It was a relief finally to have Ardash bluntly tell Priya how immature she's been behaving all along. And yet at the end...she still can't be 100% responsible to tell her family - face to face, up close and personal, adult to adult - the full truth about herself and about her fiance.

* the titles -->
Salt and Saffron
Arranged Marriage
Maps For Lost Lovers
Sister of My Heart
broken verses
Bitter Sweets

"janaqq" asked to be skipped, so I'm contacting "ghostofarose," the next person on the reading list.

Journal Entry 14 by okyrhoe from Athens - Αθήνα, Attica Greece on Tuesday, April 28, 2009
The book was returned to me by the USPS marked 'No such street'. I've contacted ghostofarose about the correct address and I'll re-post a.s.a.p.

Journal Entry 15 by ghostofarose from Mesa, Arizona USA on Sunday, May 17, 2009
Hooray, I have received this book safely! It had a little adventure getting here. (See the post above.) Okyrhoe had my address correct - apparently someone in the US Postal Service screwed up. Well, that's not the first time that's ever happened. Like Okyrhoe, I'm just glad that the book wasn't lost, and that this time it arrived promptly and safely!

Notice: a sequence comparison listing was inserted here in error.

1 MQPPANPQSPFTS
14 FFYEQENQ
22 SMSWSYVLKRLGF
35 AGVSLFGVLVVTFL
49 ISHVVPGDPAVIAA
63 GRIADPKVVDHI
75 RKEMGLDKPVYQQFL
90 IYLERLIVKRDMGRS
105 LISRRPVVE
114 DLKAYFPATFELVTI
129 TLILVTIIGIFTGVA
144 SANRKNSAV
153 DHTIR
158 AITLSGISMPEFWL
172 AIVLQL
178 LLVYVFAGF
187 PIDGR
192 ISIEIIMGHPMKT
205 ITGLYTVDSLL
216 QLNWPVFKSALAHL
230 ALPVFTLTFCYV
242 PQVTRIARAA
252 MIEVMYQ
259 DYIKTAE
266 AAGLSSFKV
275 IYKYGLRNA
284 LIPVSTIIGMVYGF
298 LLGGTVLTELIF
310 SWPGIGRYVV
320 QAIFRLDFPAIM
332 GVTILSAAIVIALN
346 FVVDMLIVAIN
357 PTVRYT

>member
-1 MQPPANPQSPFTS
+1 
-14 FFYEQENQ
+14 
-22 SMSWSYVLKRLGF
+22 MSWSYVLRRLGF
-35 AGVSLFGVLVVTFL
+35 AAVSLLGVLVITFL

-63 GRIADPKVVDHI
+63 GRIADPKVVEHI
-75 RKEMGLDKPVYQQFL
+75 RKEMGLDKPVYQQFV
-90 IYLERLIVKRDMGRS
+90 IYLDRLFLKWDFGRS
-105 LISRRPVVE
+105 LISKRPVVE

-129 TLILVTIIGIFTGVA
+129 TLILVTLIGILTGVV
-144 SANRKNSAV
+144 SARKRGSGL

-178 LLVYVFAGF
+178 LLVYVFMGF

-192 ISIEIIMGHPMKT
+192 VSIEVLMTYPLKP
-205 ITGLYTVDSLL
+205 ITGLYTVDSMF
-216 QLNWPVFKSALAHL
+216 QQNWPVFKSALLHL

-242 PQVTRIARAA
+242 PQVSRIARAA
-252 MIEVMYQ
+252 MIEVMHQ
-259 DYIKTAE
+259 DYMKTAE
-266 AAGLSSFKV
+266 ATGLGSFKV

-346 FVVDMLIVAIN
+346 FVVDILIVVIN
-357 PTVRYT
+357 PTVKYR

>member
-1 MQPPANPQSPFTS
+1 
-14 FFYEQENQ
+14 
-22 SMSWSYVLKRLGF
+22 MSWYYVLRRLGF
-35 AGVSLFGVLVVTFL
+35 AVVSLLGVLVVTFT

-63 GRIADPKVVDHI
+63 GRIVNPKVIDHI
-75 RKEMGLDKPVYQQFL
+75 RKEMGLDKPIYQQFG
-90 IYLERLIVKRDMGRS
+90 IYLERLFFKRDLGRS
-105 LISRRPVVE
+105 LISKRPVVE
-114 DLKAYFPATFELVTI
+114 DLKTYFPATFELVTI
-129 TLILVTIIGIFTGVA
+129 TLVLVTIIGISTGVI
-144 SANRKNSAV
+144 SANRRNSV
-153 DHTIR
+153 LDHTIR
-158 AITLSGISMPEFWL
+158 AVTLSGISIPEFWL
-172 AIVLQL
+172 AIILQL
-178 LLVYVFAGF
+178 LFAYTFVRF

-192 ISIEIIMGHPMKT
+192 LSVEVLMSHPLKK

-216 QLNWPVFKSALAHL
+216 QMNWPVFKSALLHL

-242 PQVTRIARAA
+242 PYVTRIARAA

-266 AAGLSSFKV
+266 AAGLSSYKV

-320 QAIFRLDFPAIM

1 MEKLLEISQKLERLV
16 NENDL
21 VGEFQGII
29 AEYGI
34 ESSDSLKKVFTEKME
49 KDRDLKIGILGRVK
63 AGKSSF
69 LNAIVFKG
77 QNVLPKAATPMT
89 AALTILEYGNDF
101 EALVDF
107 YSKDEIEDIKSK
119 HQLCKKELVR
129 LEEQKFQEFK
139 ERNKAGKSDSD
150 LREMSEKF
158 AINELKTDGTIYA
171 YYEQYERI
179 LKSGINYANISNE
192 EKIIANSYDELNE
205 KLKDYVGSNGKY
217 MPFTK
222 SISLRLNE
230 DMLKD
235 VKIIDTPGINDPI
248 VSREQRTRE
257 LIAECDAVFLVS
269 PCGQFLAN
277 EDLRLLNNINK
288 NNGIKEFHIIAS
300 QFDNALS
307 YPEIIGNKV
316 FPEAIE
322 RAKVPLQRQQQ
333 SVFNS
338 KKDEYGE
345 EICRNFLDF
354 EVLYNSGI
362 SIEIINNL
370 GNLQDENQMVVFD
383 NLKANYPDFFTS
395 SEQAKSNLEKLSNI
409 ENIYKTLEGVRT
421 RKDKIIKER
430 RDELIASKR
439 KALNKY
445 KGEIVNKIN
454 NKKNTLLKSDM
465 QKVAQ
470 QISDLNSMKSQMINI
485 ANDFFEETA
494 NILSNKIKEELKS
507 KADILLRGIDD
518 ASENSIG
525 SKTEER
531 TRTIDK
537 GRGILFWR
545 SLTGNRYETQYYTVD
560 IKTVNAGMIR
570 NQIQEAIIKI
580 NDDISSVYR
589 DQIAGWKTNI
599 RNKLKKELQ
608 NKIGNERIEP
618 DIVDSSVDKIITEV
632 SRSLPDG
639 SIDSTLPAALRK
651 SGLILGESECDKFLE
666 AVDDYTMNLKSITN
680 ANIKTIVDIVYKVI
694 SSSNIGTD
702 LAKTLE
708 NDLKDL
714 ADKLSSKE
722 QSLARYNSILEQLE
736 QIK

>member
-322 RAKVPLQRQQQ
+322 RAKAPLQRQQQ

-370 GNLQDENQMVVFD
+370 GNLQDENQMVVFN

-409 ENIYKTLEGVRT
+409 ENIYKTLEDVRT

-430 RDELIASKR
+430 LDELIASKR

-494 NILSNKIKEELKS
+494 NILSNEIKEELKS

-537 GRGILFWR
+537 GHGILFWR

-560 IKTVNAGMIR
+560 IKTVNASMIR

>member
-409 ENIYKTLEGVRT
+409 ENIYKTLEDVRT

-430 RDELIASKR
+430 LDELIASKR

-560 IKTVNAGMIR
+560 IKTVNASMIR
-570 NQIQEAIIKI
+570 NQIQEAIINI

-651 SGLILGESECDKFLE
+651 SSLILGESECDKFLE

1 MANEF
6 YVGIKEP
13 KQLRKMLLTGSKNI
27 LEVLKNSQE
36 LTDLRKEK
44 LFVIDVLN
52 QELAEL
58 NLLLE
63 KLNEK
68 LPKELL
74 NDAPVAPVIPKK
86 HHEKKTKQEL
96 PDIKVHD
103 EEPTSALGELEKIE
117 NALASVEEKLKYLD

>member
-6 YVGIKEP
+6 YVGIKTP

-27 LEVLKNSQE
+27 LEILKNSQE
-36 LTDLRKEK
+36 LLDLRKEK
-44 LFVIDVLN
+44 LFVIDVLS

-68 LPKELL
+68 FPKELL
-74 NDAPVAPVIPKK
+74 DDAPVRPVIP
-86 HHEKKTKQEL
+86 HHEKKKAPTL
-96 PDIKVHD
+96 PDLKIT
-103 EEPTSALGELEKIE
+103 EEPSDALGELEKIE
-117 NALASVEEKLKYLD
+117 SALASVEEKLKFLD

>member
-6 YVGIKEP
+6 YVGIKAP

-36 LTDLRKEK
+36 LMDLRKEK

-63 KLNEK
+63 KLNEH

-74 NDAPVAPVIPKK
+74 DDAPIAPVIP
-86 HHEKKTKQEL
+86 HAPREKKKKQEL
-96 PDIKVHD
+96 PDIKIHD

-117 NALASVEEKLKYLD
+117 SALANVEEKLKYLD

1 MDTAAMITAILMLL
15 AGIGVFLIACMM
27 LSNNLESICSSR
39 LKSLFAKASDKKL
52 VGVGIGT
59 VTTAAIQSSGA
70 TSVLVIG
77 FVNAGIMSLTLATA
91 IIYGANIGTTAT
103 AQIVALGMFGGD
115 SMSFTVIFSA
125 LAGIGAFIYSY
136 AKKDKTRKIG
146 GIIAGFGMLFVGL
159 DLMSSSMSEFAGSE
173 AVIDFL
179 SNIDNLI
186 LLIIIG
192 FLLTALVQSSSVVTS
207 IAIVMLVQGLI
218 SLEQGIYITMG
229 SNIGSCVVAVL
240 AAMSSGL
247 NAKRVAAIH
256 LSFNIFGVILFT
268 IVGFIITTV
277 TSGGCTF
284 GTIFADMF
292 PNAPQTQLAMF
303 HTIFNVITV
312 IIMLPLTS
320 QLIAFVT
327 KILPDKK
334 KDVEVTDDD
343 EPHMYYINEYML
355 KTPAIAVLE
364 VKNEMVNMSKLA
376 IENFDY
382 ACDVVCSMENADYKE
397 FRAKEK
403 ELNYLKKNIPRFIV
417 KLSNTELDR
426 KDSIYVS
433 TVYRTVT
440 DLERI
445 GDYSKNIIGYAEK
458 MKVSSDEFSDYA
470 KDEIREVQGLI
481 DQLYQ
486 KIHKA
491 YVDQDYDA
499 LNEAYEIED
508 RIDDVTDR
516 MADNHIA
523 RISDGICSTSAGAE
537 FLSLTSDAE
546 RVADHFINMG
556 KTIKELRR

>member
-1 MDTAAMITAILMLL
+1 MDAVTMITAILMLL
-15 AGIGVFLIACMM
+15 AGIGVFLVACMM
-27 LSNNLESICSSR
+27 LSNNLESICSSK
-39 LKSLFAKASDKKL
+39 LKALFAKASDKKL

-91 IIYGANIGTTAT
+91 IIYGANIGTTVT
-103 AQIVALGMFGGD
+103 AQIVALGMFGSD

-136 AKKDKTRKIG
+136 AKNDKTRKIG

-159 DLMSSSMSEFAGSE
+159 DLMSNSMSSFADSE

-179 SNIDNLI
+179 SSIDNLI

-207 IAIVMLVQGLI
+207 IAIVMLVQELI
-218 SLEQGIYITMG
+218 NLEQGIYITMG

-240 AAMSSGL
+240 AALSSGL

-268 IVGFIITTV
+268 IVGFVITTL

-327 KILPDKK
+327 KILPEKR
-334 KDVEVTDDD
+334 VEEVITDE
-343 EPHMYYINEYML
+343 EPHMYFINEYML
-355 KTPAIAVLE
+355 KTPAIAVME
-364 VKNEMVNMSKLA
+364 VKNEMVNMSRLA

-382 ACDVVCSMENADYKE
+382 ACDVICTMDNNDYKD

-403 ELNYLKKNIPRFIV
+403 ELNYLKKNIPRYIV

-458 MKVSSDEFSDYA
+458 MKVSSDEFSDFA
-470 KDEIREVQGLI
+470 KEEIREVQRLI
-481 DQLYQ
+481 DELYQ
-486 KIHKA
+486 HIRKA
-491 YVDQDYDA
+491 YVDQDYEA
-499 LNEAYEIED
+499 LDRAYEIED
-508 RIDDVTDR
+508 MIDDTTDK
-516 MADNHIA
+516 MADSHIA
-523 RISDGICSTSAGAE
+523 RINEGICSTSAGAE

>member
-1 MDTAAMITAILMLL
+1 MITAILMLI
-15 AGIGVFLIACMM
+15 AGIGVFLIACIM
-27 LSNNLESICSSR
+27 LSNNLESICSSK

A big thank-you to Okyhoe for taking the trouble and expense to post the book internationally - twice.

Journal Entry 16 by ghostofarose from Mesa, Arizona USA on Tuesday, June 09, 2009
I really like the way this book is structured, very creative and unusual. Each section is introduced by a recipe. Then, at some point in that section, there is a scene during which the characters are preparing that particular recipe. What fun!

The recipes looked really intriguing, and I wanted to try all of them. But I doubt that I will actually make any, because they all called for ingredients that are difficult or impossible to find here. So instead, reading about them made me want to go to an Indian restaurant!

The Mango Season isn't a book for lovers of fast-paced action and adventure. Instead, it has two things that I greatly prefer to action: an intimate look into another place and culture; and an insightful examination of family relationships. These family relationships are in some ways quite different, and in many ways the same, as in my own American culture. It was fascinating to compare the differences and similarities.

(213 pages)

Mailed to UnwrittenLibra on Friday, June 5. Enjoy, Unwritten!

Spoiler alert: Do not read the part below until after you have read this book!